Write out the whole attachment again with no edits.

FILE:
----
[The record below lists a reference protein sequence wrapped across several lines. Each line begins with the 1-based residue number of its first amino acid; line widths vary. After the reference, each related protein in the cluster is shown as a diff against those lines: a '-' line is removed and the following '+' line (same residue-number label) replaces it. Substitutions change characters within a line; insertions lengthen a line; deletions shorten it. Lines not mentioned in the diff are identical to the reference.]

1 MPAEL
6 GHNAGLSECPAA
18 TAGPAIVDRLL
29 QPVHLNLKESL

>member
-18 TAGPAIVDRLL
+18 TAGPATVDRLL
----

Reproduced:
[The record below lists a reference protein sequence wrapped across several lines. Each line begins with the 1-based residue number of its first amino acid; line widths vary. After the reference, each related protein in the cluster is shown as a diff against those lines: a '-' line is removed and the following '+' line (same residue-number label) replaces it. Substitutions change characters within a line; insertions lengthen a line; deletions shorten it. Lines not mentioned in the diff are identical to the reference.]

1 MPAEL
6 GHNAGLSECPAA
18 TAGPAIVDRLL
29 QPVHLNLKESL

>member
-18 TAGPAIVDRLL
+18 TAGPATVDRLL